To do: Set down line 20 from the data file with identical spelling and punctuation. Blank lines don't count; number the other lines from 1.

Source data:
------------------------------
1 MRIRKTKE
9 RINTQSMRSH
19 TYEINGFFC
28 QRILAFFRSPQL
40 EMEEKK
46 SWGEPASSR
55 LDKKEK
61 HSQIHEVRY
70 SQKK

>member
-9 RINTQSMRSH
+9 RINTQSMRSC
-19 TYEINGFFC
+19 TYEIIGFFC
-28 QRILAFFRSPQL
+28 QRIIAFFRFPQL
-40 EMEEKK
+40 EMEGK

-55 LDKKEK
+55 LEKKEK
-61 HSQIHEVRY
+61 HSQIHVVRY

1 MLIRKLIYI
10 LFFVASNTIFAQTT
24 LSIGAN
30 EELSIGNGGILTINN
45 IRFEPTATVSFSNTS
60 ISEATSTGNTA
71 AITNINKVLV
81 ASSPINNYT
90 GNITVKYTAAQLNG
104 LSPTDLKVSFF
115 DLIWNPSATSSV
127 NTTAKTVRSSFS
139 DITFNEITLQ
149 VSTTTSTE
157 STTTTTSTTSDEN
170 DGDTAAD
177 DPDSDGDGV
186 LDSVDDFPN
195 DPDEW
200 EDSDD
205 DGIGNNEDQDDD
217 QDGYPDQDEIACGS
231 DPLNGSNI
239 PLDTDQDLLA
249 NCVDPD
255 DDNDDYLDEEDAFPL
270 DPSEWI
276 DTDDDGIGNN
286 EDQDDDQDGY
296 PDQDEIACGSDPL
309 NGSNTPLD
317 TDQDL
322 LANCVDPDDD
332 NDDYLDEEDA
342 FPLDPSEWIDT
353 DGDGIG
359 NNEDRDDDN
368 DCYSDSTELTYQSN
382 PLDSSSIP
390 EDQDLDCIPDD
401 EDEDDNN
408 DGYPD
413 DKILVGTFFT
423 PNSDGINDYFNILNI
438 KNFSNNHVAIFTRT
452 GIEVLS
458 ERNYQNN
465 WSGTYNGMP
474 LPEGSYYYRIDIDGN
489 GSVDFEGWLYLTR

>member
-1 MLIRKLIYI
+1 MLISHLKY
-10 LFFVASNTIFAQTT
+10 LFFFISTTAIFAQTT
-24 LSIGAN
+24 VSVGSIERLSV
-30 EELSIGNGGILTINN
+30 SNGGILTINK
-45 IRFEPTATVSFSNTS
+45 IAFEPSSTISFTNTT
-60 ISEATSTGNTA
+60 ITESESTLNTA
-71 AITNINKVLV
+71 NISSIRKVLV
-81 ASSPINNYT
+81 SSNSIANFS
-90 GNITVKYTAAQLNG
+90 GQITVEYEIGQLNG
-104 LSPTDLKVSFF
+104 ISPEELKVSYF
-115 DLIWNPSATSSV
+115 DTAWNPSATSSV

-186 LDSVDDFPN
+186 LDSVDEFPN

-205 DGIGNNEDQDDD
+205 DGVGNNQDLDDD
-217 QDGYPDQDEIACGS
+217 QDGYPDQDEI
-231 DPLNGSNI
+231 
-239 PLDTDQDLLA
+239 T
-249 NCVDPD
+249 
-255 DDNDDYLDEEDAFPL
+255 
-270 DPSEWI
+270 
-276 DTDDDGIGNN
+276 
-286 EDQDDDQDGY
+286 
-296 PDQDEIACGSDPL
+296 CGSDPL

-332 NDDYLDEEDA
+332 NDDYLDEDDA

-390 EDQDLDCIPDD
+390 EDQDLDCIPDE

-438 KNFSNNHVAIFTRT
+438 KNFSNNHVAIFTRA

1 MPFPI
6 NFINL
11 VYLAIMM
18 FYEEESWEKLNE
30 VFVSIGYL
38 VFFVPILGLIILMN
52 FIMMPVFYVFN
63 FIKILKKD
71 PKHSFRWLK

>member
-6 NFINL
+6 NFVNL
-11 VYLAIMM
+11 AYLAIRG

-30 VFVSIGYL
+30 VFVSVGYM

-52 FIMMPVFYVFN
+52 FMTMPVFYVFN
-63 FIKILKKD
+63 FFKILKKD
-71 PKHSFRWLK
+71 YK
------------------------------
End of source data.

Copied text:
+55 LEKKEK